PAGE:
David Maseng Will is a second year student at Princeton University who recently started a summer internship at Ruder Finn. Born and raised in Washington DC, he developed a passion for politics growing up in the centre of the free world, and David plans on concentrating his studies on politics and international relations.
The views expressed in this work are solely those of the author and no not in any way reflect those of Ruder Finn.
How did we get here? On Friday 29th July, the United States Commerce Department reported that the economy grew by 0.4% in the first quarter of the year, and by 1.3% in the second quarter of 2011. As the three year anniversary of the global financial meltdown approaches, a serious assessment of the subsequent recovery initiatives is warranted. When President Bill Clinton left office in 2001, the United States had a budget surplus of over $200 billion. By implementing an expensive prescription drug program, the Toxic Assets Relief Program (TARP) and waging two wars, President George Bush managed to squander the excess funds and accrue unprecedented debt. Indeed, it was the Bush administration’s warped political philosophy of impulsive, hawkish foreign policy and reckless spending which is primarily responsible for bringing down the American economy. To be his successor was not an enviable task, but one Barack Obama sought nonetheless.
When President Obama took office in 2009, Democrats controlled the executive branch and both houses of congress, including a filibuster proof super-majority in the House of Representatives. With the country shedding approximately 750,000 jobs a month, it was time, we were told, for the progressive agenda to save the nation. And so a government takeover of healthcare was initiated by the $2 trillion Patient Protection and Affordable Care Act, $862 billion was spent to stimulate the economy and an onslaught of regulations cascaded over the economy in the summer of 2010 by way of the Consumer Protection Act, which cost about $50 billion. Adding on the auto industry bailouts, the US debt skyrocketed past the $14 trillion dollar mark and through the legal borrowing limit, which was recently raised by congress. Two and a half years into his term, with the housing market still in shambles and the unemployment rate remaining sky high, it is time to recognize the failure of the progressive approach to economics.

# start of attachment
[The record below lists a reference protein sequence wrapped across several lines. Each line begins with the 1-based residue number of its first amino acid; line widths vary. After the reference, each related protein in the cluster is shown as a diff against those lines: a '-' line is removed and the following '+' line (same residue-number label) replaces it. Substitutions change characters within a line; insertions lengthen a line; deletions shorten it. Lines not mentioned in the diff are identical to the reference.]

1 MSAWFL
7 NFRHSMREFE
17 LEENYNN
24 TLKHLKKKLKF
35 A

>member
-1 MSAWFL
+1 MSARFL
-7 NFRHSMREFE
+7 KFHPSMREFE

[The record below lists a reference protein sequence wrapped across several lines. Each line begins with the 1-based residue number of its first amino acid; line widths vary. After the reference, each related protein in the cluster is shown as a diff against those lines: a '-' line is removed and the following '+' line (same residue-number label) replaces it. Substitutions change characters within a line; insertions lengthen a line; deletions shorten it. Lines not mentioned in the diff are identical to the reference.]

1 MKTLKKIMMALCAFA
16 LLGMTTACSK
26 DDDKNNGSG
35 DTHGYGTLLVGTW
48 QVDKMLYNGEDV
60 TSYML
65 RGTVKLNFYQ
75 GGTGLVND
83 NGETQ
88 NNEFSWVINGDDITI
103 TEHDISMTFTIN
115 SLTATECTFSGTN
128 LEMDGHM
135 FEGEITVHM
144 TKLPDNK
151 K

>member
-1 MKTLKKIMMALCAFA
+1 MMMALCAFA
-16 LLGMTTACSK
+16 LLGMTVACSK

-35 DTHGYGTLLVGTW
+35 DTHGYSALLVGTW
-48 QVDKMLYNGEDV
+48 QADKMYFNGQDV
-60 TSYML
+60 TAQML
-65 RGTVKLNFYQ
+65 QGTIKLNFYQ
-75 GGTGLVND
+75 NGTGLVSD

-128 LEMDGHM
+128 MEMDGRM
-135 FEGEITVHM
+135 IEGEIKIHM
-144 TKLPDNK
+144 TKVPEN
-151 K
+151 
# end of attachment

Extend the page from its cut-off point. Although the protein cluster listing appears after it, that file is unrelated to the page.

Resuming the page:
If the stimulus package was not implemented, the nation was warned, the unemployment rate might rise to 8%. Well, after the bill’s passage, joblessness soared past 10% and now rests stubbornly at 9.2%. Obviously unable to cite substantive statistics, the Obama administration has attempted to defend its failed attempt at revitalization by cryptically painting an apocalyptic alternative reality void of the Recovery Act. The stimulus package averted another great depression. That is the feeble defence the administration has been reduced to. To swat away such senseless fear mongering, note that when the recession was officially declared over in June 2009, only 7.7% of the stimulus had been spent. Therefore, at best, the stimulus was irrelevant to the recovery, and more likely has hurt the nation’s progress by adding greatly to the deficit.